Tips on the novel writing process

How Do You Write A Novel?
Okay, since I sat down and wrote two books this past year and now moving into my third. I get this question a lot.  “How did you do this when you work another job? What’s your process?  I can’t imagine sitting down and writing an entire book.” So I thought I’d share my process with you.

Break through what’s stopping you from writing.
I started my suspense novel 13 years ago, wrote 12 pages and it got shelved for more than a decade. I got bogged down in writing it and writing it well.  Don’t write it well…at least the first time. I got so hung up in going back and editing the bit I just wrote that I couldn’t move forward. Keep moving forward. Put those words on paper. Do not stop when you pass go. Just GO. Until you pass THE END. Then go back and edit like crazy…again and again and again.

Set a schedule and treat it like a job
Yes, this sounds basic and you’ve heard it before but it’s TRUE. For 6 months I got up most days at 4:30 to spend 2 hours writing. The best two hours of my day. I am a morning person and that’s when I do my best work.  By 9pm I’m practically in a coma. There were days I did not want to get up but forced myself to. I never regretted it.

Set up your writing space.
Another basic but it works! I got a laptop desk I could place in my favorite spot overlooking the woods. My little window to the world. Find your window to the worlds you create.

When you’re overwhelmed, look at each chapter as its own story.
This truly helped me section off my novel into smaller parts. I write from chapter outlines and treat each chapter as its own story with a beginning, middle and end. Chapter 1. Check. Chapter 2. Check. And before you know it 37 chapters flow together to make your book.

Create character sketches to make your characters more real.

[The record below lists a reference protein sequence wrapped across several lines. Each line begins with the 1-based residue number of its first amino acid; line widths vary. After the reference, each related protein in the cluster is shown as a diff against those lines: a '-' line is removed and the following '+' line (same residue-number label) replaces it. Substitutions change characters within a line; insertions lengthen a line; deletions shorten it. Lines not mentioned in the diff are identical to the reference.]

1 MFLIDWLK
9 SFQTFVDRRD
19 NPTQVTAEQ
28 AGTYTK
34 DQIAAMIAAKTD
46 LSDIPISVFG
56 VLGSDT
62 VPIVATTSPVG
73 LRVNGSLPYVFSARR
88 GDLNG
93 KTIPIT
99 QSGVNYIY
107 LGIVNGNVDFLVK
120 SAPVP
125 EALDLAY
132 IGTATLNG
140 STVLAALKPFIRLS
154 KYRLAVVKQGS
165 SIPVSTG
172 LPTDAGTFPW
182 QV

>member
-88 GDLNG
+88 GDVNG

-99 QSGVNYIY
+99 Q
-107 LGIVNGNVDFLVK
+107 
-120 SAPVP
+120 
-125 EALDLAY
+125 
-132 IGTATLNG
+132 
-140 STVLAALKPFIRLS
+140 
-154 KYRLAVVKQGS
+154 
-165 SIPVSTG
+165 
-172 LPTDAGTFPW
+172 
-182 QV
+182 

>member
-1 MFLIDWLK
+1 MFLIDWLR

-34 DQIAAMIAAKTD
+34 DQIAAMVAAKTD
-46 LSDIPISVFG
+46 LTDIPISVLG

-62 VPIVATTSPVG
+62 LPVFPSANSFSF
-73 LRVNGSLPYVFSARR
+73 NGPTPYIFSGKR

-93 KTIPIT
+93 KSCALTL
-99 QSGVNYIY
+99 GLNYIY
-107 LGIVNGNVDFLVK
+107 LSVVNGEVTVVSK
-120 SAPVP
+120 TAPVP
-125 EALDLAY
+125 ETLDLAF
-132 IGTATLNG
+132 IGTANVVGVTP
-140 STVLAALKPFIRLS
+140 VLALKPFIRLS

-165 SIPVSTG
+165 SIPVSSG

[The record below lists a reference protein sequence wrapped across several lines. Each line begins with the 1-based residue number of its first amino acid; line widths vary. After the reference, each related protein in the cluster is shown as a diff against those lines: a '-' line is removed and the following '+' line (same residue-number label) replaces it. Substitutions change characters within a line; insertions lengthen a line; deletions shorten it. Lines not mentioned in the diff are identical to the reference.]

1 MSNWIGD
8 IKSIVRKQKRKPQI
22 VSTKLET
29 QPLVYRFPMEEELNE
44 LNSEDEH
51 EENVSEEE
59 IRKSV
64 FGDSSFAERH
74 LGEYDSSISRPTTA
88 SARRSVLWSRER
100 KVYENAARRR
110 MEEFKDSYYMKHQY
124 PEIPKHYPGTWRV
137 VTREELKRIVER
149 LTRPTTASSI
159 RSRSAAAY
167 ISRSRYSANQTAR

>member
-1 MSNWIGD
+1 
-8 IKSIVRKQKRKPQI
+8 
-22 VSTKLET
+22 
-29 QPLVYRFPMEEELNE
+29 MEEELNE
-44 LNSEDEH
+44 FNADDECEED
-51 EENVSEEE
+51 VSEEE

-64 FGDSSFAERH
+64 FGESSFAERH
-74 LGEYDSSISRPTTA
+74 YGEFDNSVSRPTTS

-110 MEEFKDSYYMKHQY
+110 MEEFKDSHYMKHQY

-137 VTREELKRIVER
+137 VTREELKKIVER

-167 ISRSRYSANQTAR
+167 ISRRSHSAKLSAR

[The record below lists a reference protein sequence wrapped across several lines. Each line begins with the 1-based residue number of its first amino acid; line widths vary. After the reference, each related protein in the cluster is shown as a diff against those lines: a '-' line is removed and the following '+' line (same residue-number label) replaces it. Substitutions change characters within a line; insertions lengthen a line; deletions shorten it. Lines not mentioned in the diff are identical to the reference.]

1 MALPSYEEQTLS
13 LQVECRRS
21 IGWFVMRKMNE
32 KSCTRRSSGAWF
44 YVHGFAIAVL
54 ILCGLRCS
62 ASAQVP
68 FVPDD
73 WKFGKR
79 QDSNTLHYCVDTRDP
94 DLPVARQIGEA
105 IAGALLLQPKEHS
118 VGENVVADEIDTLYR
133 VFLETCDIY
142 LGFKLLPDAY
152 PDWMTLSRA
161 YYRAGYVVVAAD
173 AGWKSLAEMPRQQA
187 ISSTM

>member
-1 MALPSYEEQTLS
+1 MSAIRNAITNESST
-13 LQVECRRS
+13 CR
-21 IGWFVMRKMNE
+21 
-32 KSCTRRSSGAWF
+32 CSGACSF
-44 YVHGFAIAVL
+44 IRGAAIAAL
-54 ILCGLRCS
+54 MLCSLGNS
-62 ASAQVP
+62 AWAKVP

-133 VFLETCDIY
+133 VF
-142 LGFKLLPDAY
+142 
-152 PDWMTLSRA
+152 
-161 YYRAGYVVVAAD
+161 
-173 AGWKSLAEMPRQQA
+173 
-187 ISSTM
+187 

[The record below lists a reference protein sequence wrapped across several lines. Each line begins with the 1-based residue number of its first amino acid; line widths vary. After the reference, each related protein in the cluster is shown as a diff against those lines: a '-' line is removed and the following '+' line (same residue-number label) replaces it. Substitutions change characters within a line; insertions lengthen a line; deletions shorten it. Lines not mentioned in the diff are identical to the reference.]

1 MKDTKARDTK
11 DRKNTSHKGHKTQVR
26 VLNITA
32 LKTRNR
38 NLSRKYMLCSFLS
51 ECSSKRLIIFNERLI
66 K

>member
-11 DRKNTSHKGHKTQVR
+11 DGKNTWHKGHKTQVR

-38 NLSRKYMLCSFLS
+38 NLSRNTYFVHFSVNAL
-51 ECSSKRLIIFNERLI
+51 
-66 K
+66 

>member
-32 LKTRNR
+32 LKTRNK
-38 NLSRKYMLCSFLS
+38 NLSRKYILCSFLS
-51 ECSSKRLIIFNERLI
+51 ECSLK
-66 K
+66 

As a former student of the Long Ridge Writer’s Group I learned how to create character sketches for each character.  I have since embellished on this from the Writing the Breakout Novel Workshop by Donald Maass. This combo allows me to keep my characters consistent and I refer to their sketches constantly.

A character sketch could be 1-2 pages and include: overall character impression and supporting evidence, sensory details, important facts, setting (s), heroic qualities, defining qualities, any overriding issues, inner conflicts (accept vs. denial, love vs. success, etc), each character’s main goal and why it matters to them, and my own feelings towards the character.

Have a scene that drags? Break it up or move it along.
At some point in our novels we may all have a scene that is stagnant where a lot of information comes to light, whether its conversation in a car or a restaurant or a living room. We know it’s boring but how to get around it? Try breaking it up into two scenes at different locations or add action. Step back and think of how your POV character can be active and do the opposite of what your reader expects. This action can be the catalyst to reveal the information we need to get out there without being a drag.

Set page goals for each day